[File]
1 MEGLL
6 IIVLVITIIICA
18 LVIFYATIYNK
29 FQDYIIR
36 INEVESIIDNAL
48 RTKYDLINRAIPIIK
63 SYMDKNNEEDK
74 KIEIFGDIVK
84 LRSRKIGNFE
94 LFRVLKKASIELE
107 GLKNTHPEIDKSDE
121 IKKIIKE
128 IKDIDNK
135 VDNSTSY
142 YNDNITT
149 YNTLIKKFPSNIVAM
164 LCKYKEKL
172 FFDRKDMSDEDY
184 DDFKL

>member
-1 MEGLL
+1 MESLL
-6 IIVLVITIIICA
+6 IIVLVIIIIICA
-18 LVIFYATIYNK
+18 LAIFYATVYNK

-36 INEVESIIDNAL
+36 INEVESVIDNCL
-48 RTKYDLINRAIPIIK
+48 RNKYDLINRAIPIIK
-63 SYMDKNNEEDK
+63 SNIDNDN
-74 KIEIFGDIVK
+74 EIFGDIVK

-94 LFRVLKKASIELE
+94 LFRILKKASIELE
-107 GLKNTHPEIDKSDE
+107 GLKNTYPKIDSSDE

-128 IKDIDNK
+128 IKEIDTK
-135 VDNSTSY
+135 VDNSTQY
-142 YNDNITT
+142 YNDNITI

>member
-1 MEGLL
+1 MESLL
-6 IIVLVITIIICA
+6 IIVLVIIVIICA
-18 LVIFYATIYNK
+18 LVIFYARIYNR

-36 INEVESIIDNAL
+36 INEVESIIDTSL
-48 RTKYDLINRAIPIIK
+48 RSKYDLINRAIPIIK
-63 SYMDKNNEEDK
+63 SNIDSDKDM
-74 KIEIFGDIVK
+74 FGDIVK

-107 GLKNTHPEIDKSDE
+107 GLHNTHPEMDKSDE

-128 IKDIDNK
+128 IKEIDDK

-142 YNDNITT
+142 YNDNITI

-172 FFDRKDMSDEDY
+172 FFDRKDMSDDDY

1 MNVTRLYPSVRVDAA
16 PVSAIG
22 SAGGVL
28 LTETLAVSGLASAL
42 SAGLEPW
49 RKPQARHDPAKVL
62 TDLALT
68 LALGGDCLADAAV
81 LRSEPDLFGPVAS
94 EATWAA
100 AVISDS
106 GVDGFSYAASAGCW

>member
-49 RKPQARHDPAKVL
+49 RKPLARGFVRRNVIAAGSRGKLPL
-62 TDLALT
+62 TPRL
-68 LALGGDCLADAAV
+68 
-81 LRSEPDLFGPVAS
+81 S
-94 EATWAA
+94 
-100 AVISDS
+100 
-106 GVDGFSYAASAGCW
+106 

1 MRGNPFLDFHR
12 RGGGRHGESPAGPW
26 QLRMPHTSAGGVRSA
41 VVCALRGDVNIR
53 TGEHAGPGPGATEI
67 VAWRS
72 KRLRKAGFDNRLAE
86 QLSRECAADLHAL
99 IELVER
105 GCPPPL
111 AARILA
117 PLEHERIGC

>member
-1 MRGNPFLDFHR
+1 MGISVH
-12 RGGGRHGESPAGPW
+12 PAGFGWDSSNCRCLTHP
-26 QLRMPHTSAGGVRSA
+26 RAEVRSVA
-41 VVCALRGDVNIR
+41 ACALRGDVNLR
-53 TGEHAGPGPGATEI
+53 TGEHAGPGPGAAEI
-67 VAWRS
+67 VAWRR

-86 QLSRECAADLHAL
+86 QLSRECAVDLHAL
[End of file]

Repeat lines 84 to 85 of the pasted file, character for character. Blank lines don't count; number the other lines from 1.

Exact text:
+62 TPRL
-68 LALGGDCLADAAV